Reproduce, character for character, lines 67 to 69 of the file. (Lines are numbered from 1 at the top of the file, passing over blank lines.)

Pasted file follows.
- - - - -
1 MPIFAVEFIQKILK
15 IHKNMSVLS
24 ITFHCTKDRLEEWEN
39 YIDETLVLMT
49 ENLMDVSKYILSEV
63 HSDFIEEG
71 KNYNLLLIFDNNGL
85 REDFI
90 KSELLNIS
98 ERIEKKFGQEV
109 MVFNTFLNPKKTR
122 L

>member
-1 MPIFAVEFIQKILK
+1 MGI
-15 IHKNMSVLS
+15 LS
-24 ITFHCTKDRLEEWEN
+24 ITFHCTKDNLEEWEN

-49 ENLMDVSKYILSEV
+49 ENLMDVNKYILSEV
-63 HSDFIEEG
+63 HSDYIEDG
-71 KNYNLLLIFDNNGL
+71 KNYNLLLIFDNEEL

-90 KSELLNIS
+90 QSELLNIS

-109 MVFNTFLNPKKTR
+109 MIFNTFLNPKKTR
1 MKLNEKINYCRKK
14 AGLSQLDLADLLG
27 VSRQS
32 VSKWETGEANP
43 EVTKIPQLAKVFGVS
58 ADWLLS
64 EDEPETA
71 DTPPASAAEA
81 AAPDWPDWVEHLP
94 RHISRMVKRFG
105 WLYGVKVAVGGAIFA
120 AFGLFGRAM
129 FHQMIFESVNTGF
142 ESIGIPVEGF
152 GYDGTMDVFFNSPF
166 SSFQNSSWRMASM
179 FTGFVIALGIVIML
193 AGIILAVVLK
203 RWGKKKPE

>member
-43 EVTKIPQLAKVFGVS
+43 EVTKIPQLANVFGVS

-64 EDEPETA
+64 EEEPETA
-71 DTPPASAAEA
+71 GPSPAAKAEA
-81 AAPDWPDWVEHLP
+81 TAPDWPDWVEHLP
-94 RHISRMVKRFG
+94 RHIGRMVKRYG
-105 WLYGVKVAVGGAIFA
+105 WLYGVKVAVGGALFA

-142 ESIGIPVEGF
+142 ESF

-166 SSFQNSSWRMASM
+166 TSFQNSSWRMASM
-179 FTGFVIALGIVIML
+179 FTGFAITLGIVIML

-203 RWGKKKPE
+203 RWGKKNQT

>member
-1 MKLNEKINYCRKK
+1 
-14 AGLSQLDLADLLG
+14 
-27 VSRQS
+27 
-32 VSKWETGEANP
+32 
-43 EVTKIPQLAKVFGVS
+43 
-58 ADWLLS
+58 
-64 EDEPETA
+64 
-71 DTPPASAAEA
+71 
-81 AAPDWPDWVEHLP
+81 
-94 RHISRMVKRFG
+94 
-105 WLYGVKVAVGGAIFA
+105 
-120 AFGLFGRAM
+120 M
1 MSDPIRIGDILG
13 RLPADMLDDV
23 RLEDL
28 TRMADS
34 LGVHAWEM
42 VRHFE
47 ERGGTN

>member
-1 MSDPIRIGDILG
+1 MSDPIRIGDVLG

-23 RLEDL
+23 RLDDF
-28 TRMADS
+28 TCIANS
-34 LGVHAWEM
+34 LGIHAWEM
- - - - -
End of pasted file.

+179 FTGFAITLGIVIML

-203 RWGKKKPE
+203 RWGKKNQT